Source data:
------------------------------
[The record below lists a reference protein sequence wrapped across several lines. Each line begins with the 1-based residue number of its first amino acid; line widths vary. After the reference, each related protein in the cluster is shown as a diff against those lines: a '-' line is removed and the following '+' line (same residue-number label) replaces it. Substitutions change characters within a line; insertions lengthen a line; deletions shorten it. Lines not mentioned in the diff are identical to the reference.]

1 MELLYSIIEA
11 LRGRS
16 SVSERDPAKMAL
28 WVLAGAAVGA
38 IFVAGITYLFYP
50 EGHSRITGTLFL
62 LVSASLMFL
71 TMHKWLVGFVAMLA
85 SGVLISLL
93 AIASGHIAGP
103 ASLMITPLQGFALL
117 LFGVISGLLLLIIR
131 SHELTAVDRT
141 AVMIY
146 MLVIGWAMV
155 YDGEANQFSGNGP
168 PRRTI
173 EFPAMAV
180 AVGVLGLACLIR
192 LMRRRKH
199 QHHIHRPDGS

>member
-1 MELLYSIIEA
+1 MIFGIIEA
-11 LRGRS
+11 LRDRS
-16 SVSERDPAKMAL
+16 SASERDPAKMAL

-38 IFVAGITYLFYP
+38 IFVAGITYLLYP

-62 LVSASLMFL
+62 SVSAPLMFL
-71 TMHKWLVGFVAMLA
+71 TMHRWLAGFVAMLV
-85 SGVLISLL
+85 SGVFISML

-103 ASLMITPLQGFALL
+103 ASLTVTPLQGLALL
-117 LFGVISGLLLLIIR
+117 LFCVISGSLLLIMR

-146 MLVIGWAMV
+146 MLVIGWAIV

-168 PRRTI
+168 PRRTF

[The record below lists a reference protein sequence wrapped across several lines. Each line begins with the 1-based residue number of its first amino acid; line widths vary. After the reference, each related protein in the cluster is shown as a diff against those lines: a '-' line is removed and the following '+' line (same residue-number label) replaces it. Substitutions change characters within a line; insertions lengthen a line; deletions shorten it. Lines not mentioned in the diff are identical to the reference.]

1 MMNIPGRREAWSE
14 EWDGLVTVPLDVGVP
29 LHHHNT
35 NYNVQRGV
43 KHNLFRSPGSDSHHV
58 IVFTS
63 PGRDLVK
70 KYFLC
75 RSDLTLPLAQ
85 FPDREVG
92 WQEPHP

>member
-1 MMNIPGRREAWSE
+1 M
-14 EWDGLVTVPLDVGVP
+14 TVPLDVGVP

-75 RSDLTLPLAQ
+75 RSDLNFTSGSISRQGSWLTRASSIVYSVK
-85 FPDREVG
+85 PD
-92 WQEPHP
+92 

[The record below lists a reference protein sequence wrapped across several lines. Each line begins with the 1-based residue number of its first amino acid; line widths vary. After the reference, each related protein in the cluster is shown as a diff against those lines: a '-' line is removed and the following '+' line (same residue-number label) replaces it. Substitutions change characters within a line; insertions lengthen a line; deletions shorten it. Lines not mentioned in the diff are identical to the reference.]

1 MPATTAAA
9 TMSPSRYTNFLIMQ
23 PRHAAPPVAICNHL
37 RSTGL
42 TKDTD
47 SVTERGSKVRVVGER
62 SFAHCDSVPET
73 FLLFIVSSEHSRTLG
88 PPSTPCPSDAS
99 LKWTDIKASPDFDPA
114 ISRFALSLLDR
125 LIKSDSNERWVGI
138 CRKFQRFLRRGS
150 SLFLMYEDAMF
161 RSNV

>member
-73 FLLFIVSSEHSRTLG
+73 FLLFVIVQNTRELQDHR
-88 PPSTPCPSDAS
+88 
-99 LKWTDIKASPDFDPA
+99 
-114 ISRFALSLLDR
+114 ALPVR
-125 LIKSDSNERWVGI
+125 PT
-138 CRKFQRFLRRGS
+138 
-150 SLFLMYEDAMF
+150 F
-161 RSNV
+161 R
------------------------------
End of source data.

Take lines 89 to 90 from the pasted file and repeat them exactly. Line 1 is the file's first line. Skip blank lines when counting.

+88 
-99 LKWTDIKASPDFDPA